Workshop of Pietro da Cortona, born as Pietro Berrettini (Cortona 1597 - Rome 1669)
Attributable to Lazzaro Baldi (Pistoia 1622 - Rome 1703)
Immaculate Madonna subduing the Dragon, with God the Father and angels
Oil on canvas (118 x 92 cm. - In frame 137 x 111 cm.)
Of great character and excellent quality, this precious 17th century altarpiece depicting the Immaculate Conception is the work of a talented painter active in Rome at the height of the 17th century. As to its original destination, the format of the canvas suggests that it was intended for the private devotion of the patrons, probably set in an altar of a private chapel.
The stylistic features of the painting show that it belongs to the Roman figurative culture of the mid 17th century.
The Virgin stands statuesquely portrayed in a frontal position shrouded in clouds, standing on the crescent moon, while below her wriggles Satan in the guise of a winged monster, leonine body, head and tail of a serpent. Her gaze is turned towards the angel who flies towards her while she is wearing a white tunic and a deep blue mantle, her hands crossed on her chest.
Above, the Eternal Father lays his left hand on the head of the Virgin, surrounded by a flock of angels flying among clouds charged with intense glow and play of light, in full Baroque style.
The masterful composition draws inspiration from a painting by Pietro da Cortona, characterised by a balanced orchestration based on the gradual transition from evil to good, from Satan to God the Father through the figure of the Virgin.
This is the altarpiece painted in 1662 by the great painter for the high altar of San Filippo Neri in Perugia, commissioned by Cardinal Luigi Capponi, Archbishop of Ravenna.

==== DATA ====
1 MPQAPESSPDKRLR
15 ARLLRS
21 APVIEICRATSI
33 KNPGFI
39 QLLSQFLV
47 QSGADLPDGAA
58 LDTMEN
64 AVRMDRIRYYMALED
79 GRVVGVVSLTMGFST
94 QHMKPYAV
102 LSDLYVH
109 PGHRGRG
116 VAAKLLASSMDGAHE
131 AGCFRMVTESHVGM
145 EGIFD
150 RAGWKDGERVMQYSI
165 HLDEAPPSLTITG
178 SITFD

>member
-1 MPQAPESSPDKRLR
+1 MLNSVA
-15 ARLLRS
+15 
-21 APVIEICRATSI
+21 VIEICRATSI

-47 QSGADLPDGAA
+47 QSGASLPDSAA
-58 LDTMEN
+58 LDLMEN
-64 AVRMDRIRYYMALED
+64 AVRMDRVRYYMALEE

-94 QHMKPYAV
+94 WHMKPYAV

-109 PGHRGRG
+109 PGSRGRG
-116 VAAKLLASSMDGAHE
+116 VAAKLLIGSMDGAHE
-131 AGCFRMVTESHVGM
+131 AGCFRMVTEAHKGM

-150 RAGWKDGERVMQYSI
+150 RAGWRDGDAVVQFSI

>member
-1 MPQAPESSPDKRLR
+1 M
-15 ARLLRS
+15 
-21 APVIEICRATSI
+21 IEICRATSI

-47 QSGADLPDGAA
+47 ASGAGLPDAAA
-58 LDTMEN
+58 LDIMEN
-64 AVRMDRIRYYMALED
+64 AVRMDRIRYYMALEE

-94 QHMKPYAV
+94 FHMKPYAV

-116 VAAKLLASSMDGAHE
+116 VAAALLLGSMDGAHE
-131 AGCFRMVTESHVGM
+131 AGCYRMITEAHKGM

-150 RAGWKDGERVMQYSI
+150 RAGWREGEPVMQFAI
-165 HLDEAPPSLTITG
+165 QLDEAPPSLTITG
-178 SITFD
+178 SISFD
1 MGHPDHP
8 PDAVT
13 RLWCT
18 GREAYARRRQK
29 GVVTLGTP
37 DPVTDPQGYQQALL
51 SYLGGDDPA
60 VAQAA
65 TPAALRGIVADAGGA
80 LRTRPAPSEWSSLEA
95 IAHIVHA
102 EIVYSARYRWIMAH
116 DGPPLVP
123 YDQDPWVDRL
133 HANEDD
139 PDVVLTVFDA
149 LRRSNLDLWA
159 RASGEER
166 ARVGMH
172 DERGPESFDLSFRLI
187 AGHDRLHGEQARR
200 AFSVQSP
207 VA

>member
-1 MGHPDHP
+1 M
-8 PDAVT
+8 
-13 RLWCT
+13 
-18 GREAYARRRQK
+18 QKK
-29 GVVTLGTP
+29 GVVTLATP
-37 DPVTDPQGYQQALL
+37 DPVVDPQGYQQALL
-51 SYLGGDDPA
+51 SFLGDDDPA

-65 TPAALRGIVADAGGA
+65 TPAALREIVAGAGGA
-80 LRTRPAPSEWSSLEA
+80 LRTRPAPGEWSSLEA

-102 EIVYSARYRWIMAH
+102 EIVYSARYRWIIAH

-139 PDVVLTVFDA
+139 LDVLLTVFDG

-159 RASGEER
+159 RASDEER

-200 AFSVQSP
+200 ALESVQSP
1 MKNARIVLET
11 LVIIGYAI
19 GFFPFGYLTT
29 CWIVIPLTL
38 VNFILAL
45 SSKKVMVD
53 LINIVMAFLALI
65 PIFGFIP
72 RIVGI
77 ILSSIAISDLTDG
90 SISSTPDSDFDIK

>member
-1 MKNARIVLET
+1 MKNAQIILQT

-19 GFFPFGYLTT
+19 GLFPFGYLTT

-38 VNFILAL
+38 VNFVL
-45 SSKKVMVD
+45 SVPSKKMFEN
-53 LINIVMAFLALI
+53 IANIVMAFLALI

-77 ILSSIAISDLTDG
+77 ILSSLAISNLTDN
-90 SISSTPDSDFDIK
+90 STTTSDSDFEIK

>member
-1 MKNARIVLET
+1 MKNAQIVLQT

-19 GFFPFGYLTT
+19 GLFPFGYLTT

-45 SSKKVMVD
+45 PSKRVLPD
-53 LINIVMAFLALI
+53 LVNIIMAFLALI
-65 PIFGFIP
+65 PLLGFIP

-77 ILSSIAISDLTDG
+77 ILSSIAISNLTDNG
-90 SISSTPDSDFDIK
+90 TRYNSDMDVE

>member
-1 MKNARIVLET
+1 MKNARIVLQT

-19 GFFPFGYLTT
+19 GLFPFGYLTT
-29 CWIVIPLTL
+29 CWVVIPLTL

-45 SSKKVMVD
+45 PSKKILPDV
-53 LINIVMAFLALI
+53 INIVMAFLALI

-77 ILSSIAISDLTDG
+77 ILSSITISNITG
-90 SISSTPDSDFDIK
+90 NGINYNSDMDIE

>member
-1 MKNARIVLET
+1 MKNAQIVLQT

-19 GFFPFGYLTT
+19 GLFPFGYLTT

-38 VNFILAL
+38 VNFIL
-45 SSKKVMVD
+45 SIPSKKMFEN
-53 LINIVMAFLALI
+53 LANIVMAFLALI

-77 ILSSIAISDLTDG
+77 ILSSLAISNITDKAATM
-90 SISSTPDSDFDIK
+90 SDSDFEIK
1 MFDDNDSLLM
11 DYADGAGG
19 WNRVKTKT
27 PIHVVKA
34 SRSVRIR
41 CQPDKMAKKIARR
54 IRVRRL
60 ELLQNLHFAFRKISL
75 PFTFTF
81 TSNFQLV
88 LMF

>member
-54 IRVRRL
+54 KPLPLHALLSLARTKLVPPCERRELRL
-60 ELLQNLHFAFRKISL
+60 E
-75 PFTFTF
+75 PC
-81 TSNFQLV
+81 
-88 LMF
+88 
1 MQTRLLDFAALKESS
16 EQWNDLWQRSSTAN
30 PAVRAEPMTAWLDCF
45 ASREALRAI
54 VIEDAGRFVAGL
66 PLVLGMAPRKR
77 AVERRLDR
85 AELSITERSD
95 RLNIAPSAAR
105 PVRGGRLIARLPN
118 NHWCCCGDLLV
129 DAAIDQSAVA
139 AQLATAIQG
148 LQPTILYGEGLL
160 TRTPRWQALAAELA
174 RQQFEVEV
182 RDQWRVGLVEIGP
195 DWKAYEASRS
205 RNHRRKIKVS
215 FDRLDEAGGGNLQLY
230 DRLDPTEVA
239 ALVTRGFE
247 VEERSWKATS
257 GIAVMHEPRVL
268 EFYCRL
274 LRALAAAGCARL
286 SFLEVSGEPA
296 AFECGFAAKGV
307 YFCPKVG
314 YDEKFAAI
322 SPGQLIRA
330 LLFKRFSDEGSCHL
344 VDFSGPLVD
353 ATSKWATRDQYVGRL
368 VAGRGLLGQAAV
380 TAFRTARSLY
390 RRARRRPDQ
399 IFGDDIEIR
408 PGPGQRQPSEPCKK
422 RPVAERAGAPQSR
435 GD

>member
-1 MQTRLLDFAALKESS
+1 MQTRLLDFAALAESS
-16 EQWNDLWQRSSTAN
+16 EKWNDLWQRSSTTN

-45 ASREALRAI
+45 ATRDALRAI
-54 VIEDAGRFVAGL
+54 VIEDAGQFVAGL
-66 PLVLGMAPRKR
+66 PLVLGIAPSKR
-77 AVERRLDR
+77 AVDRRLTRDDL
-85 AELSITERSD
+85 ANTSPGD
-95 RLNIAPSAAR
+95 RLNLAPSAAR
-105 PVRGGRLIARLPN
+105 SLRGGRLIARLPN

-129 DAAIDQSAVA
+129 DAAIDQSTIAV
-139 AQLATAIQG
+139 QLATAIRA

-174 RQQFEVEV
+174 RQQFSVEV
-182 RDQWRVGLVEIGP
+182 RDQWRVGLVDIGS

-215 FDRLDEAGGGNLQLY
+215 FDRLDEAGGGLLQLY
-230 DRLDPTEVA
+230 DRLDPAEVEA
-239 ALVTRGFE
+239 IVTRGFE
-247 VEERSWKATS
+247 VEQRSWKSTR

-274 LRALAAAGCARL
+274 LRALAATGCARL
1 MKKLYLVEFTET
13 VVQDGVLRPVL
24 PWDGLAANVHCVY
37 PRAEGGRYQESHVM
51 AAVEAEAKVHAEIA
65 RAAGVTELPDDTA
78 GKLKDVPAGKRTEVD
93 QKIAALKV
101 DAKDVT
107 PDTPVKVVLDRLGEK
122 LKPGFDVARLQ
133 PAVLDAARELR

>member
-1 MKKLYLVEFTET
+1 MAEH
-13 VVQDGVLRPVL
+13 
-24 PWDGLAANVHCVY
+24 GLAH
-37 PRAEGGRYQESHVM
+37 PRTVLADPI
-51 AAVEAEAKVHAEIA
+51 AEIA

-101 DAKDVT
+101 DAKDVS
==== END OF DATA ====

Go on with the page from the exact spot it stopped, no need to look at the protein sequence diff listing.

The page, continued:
The altarpiece has an unusual iconography, in which God creates the Virgin with a hand gesture that cannot but evoke the one Michelangelo used in his famous fresco of the Creation of Adam on the ceiling of the Sistine Chapel. In this regard, the Virgin is standing on a cloud above a defeated dragon representing original sin.
The composition, although personalised in numerous details, is rendered with a masterly touch by a painter gravitating around the figure of Pietro da Cortona, whose flourishing workshop in Rome was able to form a large group of pupils, influenced by the master and disseminators of his pictorial verbiage.
An analysis of the details of the canvas lead us to attribute its authorship to Lazzaro Baldi from Pistoia (Pistoia 1622 - Rome 1703), one of the most faithful 'Cortonesque' painters. The frayed and textured brushstrokes, the subtlety of touch present in both the beautiful faces and the rendering of the robes, and certain colour nuances and chromatic preciousness such as the intense blue of the virgin's robes, are all elements that characterise the Pistoiese artist's pictorial work and are fundamental in our case to support the attribution thesis.
The conservation condition of the work appears excellent.
Delevery information :
We take care of and organise the transport of the purchased works, both for Italy and abroad, through professional and insured carriers.
We take great care We personally take care of the packaging, to which we devote a great deal of care: each work is carefully packed, first with arti- cle material, then with a custom-made wooden box.
Should you have the desire to see this or other works in person, we would be happy to welcome you to our gallery in Riva del Garda, Viale Giuseppe Canella 18, we are always open by appointment only.